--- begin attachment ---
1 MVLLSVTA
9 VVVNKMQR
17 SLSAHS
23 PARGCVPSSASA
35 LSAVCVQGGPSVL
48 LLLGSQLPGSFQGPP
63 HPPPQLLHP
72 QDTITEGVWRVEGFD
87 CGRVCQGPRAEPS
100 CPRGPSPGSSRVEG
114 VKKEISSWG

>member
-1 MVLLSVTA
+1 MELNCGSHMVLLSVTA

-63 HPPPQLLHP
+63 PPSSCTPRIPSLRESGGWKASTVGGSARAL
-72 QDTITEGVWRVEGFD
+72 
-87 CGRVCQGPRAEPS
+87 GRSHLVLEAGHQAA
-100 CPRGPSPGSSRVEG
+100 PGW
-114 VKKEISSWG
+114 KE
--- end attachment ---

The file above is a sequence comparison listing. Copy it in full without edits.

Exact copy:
1 MVLLSVTA
9 VVVNKMQR
17 SLSAHS
23 PARGCVPSSASA
35 LSAVCVQGGPSVL
48 LLLGSQLPGSFQGPP
63 HPPPQLLHP
72 QDTITEGVWRVEGFD
87 CGRVCQGPRAEPS
100 CPRGPSPGSSRVEG
114 VKKEISSWG

>member
-1 MVLLSVTA
+1 MELNCGSHMVLLSVTA

-63 HPPPQLLHP
+63 PPSSCTPRIPSLRESGGWKASTVGGSARAL
-72 QDTITEGVWRVEGFD
+72 
-87 CGRVCQGPRAEPS
+87 GRSHLVLEAGHQAA
-100 CPRGPSPGSSRVEG
+100 PGW
-114 VKKEISSWG
+114 KE